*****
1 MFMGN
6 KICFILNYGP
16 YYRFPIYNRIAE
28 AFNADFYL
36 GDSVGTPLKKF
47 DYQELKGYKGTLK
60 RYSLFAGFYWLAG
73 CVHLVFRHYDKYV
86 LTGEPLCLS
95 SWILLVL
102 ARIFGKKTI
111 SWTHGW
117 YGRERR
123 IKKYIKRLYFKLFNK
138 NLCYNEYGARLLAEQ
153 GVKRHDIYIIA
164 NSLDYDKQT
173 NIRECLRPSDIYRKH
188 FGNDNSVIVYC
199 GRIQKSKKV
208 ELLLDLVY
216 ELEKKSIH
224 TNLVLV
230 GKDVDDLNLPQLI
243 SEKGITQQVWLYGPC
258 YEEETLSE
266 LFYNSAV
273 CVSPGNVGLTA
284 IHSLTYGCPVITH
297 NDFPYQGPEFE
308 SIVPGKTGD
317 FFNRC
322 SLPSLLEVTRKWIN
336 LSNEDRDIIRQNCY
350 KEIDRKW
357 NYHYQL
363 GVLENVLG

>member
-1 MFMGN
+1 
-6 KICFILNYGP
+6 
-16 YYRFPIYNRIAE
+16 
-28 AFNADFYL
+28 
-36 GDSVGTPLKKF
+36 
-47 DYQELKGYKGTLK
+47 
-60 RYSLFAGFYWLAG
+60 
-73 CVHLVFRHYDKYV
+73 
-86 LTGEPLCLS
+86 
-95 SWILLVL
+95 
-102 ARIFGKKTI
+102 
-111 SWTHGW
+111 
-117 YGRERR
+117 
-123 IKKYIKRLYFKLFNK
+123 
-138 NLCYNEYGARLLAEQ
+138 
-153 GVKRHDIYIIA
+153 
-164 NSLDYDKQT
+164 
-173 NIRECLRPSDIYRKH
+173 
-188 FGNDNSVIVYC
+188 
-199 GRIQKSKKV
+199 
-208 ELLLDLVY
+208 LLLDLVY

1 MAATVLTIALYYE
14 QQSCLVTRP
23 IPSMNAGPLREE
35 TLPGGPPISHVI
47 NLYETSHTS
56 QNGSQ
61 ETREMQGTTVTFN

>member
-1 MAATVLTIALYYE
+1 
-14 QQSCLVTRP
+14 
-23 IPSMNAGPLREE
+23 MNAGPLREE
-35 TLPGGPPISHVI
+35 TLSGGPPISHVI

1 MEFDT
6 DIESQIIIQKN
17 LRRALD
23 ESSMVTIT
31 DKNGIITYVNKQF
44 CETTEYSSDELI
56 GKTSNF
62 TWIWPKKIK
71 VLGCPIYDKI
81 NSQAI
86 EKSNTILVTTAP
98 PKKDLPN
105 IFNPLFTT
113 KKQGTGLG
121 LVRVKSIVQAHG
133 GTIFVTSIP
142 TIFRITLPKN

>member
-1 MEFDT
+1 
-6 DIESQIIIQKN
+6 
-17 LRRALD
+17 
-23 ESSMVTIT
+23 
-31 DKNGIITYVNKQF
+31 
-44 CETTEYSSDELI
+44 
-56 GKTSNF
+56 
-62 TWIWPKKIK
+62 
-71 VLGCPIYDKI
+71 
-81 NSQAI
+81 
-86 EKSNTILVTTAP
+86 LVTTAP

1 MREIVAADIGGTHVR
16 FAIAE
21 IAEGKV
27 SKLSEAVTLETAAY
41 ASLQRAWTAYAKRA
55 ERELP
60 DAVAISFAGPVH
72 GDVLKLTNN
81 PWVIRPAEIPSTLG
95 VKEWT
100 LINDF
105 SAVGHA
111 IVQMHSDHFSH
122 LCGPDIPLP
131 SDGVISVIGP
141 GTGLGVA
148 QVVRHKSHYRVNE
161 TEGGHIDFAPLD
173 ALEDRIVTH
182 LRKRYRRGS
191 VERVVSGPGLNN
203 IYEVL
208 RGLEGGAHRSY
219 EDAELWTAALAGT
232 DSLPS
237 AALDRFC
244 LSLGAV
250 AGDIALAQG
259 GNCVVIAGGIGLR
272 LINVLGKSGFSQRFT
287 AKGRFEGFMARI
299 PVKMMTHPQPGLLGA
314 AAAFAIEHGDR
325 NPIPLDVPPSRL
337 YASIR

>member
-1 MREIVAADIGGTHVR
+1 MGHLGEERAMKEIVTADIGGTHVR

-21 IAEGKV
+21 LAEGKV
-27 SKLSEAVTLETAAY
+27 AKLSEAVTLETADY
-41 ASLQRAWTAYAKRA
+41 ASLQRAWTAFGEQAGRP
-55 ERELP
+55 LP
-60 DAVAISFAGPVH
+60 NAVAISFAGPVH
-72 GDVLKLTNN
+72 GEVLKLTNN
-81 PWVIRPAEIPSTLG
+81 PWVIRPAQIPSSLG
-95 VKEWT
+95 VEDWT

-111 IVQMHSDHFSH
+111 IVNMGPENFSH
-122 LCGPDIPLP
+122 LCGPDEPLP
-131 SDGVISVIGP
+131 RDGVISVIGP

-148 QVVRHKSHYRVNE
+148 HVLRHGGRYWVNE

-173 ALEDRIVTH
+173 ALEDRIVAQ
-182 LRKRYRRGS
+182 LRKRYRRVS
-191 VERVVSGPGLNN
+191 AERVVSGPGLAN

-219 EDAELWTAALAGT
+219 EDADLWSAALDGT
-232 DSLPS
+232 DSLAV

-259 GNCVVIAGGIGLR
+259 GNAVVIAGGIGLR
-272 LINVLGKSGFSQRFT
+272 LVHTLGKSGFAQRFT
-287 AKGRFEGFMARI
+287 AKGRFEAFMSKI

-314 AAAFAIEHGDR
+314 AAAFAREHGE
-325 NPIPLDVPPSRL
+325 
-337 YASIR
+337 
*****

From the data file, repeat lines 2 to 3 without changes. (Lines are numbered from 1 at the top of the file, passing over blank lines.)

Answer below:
6 KICFILNYGP
16 YYRFPIYNRIAE